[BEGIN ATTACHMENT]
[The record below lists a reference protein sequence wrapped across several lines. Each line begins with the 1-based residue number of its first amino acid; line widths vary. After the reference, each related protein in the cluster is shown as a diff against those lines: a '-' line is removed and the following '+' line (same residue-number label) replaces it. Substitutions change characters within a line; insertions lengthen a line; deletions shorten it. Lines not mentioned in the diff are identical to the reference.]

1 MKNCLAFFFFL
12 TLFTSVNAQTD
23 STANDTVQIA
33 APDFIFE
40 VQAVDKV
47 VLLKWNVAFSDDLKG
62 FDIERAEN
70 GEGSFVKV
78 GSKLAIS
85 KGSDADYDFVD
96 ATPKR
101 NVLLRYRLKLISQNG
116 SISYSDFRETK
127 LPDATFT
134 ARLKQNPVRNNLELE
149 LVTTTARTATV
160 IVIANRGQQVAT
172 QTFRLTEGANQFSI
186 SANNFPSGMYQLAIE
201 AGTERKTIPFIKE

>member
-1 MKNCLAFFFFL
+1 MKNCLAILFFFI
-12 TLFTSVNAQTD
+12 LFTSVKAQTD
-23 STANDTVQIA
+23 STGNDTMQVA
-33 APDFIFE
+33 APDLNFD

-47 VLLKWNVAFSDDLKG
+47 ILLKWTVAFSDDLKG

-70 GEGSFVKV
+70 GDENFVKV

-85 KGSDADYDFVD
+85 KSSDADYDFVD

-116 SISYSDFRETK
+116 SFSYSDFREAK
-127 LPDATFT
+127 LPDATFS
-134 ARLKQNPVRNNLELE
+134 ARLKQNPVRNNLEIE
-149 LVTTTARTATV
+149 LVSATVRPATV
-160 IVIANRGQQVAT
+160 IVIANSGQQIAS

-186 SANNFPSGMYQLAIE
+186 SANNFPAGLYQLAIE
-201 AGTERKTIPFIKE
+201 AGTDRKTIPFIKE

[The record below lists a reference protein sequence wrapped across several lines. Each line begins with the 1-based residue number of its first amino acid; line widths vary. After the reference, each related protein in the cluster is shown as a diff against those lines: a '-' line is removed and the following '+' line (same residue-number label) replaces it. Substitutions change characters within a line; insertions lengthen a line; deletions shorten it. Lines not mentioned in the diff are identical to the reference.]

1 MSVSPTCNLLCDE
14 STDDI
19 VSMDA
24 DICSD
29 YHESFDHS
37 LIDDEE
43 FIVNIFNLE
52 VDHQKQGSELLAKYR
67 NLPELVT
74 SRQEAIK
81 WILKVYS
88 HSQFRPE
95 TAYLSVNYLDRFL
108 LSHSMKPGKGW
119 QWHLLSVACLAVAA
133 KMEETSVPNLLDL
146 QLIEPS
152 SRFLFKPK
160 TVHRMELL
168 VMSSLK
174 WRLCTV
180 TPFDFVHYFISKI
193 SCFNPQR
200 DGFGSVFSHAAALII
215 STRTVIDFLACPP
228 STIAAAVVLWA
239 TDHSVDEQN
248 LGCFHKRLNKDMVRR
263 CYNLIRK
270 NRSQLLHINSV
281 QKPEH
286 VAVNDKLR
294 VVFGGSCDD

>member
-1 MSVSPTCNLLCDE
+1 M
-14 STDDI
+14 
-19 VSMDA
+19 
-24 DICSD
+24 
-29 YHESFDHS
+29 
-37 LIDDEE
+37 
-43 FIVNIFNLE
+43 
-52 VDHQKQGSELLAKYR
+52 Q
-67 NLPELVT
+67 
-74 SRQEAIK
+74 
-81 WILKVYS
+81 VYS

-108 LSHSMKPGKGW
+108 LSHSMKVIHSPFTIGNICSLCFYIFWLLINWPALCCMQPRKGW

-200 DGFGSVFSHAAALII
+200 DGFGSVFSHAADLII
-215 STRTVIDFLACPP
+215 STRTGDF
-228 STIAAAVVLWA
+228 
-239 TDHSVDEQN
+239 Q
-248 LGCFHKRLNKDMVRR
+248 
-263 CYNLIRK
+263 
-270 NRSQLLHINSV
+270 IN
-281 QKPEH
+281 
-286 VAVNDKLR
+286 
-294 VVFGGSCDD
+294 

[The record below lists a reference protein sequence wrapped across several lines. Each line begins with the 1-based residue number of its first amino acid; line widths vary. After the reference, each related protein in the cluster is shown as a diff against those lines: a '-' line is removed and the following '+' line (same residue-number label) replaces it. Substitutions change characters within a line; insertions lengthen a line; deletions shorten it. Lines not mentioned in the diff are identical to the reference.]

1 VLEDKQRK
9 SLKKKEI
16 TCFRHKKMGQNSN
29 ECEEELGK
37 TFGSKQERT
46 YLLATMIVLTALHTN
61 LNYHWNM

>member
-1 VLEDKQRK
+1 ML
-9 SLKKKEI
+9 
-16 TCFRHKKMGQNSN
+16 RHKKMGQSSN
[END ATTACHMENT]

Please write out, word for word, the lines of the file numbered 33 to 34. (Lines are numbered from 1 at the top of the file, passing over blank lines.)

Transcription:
-70 GEGSFVKV
+70 GDENFVKV